Castellated Hole

Hello all,
I wanted to make a PCB to mount on another PCB. For that I wanted to use castellated holes. Is there any way to do this in fritzing ?

This is what I am talking about-20160527155822_760

1 Like

I am not aware of anyway you can do this in Fritzing because Fritzing does not allow holes to intersect the edge.

The place I have make my boards charges an extra $15 for them so I have never bothered to figure out how to do it since that is more than 3 times the cost of the PCBs at $4.90 for 5@ 100mmx100mm. I usually just make finger joints (same as the castellated but with vias connecting both sides and not right at the edge) and they are easy to solder you just have to make sure you get some solder under them like soldering a QFN package.

If you must have them castellated I can think of two ways.

  1. (this one will work for sure) Make your boards a little larger than needed and then cut the edge off yourself. I have done this with Arduino Pro Minis to mount them easily on custom PCBs.

  2. (up to your board shop if they will do this) First you create your PCB larger then needed to ensure the holes are exported during Gerber export (check with a gerber viewer like Gerbv). Once you have them exporting correctly and have saved the gerbers you would reduce the size of the PCB in Fritzing until it cuts off the holes and then export the gerbers again and use the drill layer ( and possibly the copper layers if they are not complete on the second export) from the first export with the other layers from this export. That should give you a set of files capable of creating a castellated PCB.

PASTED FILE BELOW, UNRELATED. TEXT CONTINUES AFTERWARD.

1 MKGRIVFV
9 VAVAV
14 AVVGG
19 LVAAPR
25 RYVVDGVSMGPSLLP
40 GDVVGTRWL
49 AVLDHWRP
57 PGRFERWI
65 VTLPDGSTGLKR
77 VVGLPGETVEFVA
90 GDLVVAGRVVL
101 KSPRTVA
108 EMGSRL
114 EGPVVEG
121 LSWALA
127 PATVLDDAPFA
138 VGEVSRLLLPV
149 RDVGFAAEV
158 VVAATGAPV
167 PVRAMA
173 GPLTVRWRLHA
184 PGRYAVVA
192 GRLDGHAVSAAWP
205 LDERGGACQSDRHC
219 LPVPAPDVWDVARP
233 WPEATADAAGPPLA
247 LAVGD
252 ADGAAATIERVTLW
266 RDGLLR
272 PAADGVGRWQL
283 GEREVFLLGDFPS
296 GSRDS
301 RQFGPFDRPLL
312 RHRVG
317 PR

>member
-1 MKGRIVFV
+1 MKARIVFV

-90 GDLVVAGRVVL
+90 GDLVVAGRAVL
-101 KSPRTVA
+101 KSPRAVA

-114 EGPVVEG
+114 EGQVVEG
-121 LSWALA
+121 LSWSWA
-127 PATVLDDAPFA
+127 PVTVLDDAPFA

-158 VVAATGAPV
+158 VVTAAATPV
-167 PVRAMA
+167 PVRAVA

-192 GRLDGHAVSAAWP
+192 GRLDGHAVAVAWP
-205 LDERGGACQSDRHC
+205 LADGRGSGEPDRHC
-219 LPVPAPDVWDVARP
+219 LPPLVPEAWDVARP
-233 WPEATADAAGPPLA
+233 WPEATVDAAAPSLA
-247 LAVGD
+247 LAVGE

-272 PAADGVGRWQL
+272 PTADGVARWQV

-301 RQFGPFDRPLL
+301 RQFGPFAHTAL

There is a discussion about how to create a castellated board on stack exchange that you may feel like reading.

1 Like

Thank you @sublimeartistry, I found your first method very much suitable and feasible. I have one more question, how do you propose I cut the PCB after production, without damaging it ? I don’t have any power tools or table saws. Just a drill and a few hand saws.

Generally speaking PCBs are easy to cut with simple hand tools. If it is short area you need to cut I would use side cutters to snip it off and then file or sand the edge smooth. If it is a long area I would use a utility knife and score both sides a few times and then snap it off and then finish it by filing or sanding. If it is long area I would add at least a cm along that edge to allow it to be snapped off in one piece. I would not use a saw as most saw blades have teeth and they tend to grab the copper layer and tear it off which basically ruins the board. If you want a perfect edge then using a file to remove all the material would be the best (and slowest). Whichever method you choose just try and cut off less than you want to remove and remove the rest with a file or sandpaper to make sure you do not cut off too much.

Thanks a lot! I will try it at some proto boards.